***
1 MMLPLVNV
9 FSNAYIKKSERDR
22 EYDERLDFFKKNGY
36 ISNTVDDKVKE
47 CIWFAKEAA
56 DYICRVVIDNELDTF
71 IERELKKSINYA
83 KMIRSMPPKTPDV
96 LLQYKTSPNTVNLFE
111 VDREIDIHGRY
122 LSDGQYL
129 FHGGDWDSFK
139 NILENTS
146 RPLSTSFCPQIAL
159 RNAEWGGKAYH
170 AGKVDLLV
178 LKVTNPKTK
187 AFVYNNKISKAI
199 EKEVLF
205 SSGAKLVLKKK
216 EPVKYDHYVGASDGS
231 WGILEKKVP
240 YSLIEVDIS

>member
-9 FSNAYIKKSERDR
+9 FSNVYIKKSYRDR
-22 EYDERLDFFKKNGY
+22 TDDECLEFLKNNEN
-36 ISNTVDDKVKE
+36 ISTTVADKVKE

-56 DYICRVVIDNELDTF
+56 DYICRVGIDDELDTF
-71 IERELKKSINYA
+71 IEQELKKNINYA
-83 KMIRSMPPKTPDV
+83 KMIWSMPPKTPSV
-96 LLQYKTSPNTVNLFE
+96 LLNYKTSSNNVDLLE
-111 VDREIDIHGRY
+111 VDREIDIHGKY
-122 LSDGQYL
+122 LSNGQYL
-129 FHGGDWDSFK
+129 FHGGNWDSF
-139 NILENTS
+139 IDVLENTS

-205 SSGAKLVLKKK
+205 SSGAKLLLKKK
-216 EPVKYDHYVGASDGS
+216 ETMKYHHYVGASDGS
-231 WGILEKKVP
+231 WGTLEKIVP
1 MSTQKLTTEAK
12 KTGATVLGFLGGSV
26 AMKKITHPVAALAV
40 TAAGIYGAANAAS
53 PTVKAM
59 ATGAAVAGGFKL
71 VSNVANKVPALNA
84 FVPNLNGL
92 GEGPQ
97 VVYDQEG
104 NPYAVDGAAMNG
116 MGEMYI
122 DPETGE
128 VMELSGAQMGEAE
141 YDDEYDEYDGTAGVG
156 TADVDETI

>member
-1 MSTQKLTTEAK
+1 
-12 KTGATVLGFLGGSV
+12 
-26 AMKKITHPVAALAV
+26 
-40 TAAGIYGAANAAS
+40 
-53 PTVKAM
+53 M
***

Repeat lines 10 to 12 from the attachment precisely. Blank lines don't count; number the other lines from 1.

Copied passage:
111 VDREIDIHGRY
122 LSDGQYL
129 FHGGDWDSFK